Interest in food safety has been on the rise, particularly in the wake of widely reported foodborne illness outbreaks. “Ask Us” is a monthly feature in which we answer questions and offer perspectives relevant to consumers and diners interested in food safety issues.
Sometimes eating out (or even cooking at home with ingredients from the grocery store) can feel like playing Russian roulette with your health. How can you know if your next meal is going to be part of the next big foodborne illness outbreak or food recall?
Unfortunately, there are no guarantees here, but you can improve your odds with a little due diligence. To that end, let’s take a food safety tour of your average restaurant.
- Before you leave the house: look up the restaurant with your local health inspection authority. Many municipalities make this information publicly available online. Hopefully you can find the most recent score (a letter or number grade) as well as any specific citations.
- Upon arrival: look for any mandated health posters. Many states and localities require restaurants to post information about recent food safety inspections on the premises. This step is particularly valuable if you couldn’t find any information from your local health inspection authority online.
- Once you’re seated:
- Conduct your own mini-inspection. Much of any health inspector’s audit is visual, and you can do your own quick evaluation. Check for the overall cleanliness of the restaurant, paying close attention to server stations and areas near the kitchen. Consider walls and ceilings too: if a restaurant lets problems grow where customers can see but don’t usually look, it bodes ill for areas where customers can’t see at all.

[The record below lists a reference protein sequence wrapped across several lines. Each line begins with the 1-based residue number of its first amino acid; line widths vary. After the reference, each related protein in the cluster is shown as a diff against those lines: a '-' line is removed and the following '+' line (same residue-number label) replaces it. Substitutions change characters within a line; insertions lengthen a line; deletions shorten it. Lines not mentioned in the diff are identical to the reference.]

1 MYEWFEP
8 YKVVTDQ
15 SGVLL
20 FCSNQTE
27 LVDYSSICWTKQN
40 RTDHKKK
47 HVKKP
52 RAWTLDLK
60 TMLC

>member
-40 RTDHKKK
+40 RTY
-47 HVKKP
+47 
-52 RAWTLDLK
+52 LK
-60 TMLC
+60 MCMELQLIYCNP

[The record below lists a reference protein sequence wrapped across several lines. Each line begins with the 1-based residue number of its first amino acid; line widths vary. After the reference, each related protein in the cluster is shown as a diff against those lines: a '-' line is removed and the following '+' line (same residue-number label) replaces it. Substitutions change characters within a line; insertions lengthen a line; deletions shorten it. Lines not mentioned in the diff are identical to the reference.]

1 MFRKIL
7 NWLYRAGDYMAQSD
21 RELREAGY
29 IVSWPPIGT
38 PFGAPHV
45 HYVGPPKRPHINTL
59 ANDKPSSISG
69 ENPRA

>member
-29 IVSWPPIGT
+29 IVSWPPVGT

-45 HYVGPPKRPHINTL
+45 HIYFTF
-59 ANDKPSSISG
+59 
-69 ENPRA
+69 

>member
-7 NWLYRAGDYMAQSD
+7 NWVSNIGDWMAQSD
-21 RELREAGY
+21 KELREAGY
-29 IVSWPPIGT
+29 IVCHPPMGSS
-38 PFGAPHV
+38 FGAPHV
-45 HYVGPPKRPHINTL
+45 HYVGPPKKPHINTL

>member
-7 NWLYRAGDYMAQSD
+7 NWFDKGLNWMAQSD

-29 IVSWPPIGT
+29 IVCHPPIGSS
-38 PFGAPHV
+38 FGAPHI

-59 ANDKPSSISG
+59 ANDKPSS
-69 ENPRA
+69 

- Look for any temperature-related issues within sight. Server stations, salad bars and other public areas that may house foods that need to be stored at certain temperatures. Is the restaurant keeping those items hot or cold, as needed?
- As you’re ordering: Ask! If you have any concerns, be willing to ask about them. For example, if the posted notice indicated the restaurant got a “B” or “C” on their last inspection, ask why. If they’ve had publicized issues, ask about steps they’ve taken to remediate the problems. If you see food that doesn’t seem to be heated or cooled as appropriate, ask about it. The best way to make restaurants take food safety concerns seriously is to be clear that you take food safety issues seriously when choosing where to dine.